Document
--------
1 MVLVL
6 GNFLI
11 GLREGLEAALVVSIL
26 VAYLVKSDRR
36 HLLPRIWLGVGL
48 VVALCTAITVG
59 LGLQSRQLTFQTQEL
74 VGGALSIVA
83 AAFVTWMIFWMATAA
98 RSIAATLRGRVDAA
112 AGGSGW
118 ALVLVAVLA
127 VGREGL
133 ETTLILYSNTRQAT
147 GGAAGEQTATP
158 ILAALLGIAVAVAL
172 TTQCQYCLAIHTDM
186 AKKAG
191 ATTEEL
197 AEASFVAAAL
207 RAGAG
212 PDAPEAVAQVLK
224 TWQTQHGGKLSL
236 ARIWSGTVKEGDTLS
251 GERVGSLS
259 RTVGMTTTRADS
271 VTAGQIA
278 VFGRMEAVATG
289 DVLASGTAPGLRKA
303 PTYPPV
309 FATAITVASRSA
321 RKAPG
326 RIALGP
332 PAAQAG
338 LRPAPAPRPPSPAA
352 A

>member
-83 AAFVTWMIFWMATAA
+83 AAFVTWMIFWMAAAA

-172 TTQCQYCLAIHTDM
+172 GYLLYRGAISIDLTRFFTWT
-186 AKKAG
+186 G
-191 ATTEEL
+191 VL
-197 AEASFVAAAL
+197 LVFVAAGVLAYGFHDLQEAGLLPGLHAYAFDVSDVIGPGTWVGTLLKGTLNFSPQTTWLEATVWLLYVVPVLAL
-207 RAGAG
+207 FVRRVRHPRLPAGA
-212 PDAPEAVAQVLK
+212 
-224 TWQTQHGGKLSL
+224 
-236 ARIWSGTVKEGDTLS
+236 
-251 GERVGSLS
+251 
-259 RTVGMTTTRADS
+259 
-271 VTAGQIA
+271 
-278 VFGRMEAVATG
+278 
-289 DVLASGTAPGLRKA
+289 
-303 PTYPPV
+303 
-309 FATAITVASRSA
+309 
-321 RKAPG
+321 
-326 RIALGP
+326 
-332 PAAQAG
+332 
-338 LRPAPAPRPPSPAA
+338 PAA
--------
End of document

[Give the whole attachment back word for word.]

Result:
1 MVLVL
6 GNFLI
11 GLREGLEAALVVSIL
26 VAYLVKSDRR
36 HLLPRIWLGVGL
48 VVALCTAITVG
59 LGLQSRQLTFQTQEL
74 VGGALSIVA
83 AAFVTWMIFWMATAA
98 RSIAATLRGRVDAA
112 AGGSGW
118 ALVLVAVLA
127 VGREGL
133 ETTLILYSNTRQAT
147 GGAAGEQTATP
158 ILAALLGIAVAVAL
172 TTQCQYCLAIHTDM
186 AKKAG
191 ATTEEL
197 AEASFVAAAL
207 RAGAG
212 PDAPEAVAQVLK
224 TWQTQHGGKLSL
236 ARIWSGTVKEGDTLS
251 GERVGSLS
259 RTVGMTTTRADS
271 VTAGQIA
278 VFGRMEAVATG
289 DVLASGTAPGLRKA
303 PTYPPV
309 FATAITVASRSA
321 RKAPG
326 RIALGP
332 PAAQAG
338 LRPAPAPRPPSPAA
352 A

>member
-83 AAFVTWMIFWMATAA
+83 AAFVTWMIFWMAAAA

-172 TTQCQYCLAIHTDM
+172 GYLLYRGAISIDLTRFFTWT
-186 AKKAG
+186 G
-191 ATTEEL
+191 VL
-197 AEASFVAAAL
+197 LVFVAAGVLAYGFHDLQEAGLLPGLHAYAFDVSDVIGPGTWVGTLLKGTLNFSPQTTWLEATVWLLYVVPVLAL
-207 RAGAG
+207 FVRRVRHPRLPAGA
-212 PDAPEAVAQVLK
+212 
-224 TWQTQHGGKLSL
+224 
-236 ARIWSGTVKEGDTLS
+236 
-251 GERVGSLS
+251 
-259 RTVGMTTTRADS
+259 
-271 VTAGQIA
+271 
-278 VFGRMEAVATG
+278 
-289 DVLASGTAPGLRKA
+289 
-303 PTYPPV
+303 
-309 FATAITVASRSA
+309 
-321 RKAPG
+321 
-326 RIALGP
+326 
-332 PAAQAG
+332 
-338 LRPAPAPRPPSPAA
+338 PAA